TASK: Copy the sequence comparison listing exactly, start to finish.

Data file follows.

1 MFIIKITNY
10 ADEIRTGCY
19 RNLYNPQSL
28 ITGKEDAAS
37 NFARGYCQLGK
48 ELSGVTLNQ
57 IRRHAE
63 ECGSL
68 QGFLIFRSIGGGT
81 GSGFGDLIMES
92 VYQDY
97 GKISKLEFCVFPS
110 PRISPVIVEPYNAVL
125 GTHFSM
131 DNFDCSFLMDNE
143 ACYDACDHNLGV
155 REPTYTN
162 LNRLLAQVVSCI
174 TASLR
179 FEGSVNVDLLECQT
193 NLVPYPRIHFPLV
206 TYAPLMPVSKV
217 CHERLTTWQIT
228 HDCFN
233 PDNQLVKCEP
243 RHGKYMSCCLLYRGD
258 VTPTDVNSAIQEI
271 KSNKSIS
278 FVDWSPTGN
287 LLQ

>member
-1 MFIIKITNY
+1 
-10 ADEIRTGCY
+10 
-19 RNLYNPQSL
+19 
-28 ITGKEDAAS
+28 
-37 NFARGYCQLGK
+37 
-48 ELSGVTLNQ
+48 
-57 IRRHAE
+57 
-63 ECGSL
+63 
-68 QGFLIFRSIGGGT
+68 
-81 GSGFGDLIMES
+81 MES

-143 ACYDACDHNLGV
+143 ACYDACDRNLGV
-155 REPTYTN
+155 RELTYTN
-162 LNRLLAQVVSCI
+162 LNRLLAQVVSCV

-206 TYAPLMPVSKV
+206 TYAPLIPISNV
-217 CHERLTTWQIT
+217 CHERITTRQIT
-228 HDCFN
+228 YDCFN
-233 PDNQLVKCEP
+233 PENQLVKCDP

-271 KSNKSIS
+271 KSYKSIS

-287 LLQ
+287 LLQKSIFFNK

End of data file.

1 MFIIKITNY
10 ADEIRTGCY
19 RNLYNPQSL
28 ITGKEDAAS
37 NFARGYCQLGK
48 ELSGVTLNQ
57 IRRHAE
63 ECGSL
68 QGFLIFRSIGGGT
81 GSGFGDLIMES
92 VYQDY
97 GKISKLEFCVFPS
110 PRISPVIVEPYNAVL
125 GTHFSM
131 DNFDCSFLMDNE
143 ACYDACDHNLGV
155 REPTYTN
162 LNRLLAQVVSCI
174 TASLR
179 FEGSVNVDLLECQT
193 NLVPYPRIHFPLV
206 TYAPLMPVSKV
217 CHERLTTWQIT
228 HDCFN
233 PDNQLVKCEP
243 RHGKYMSCCLLYRGD
258 VTPTDVNSAIQEI
271 KSNKSIS
278 FVDWSPTGN
287 LLQ

>member
-1 MFIIKITNY
+1 
-10 ADEIRTGCY
+10 
-19 RNLYNPQSL
+19 
-28 ITGKEDAAS
+28 
-37 NFARGYCQLGK
+37 
-48 ELSGVTLNQ
+48 
-57 IRRHAE
+57 
-63 ECGSL
+63 
-68 QGFLIFRSIGGGT
+68 
-81 GSGFGDLIMES
+81 MES

-143 ACYDACDHNLGV
+143 ACYDACDRNLGV
-155 REPTYTN
+155 RELTYTN
-162 LNRLLAQVVSCI
+162 LNRLLAQVVSCV

-206 TYAPLMPVSKV
+206 TYAPLIPISNV
-217 CHERLTTWQIT
+217 CHERITTRQIT
-228 HDCFN
+228 YDCFN
-233 PDNQLVKCEP
+233 PENQLVKCDP

-271 KSNKSIS
+271 KSYKSIS

-287 LLQ
+287 LLQKSIFFNK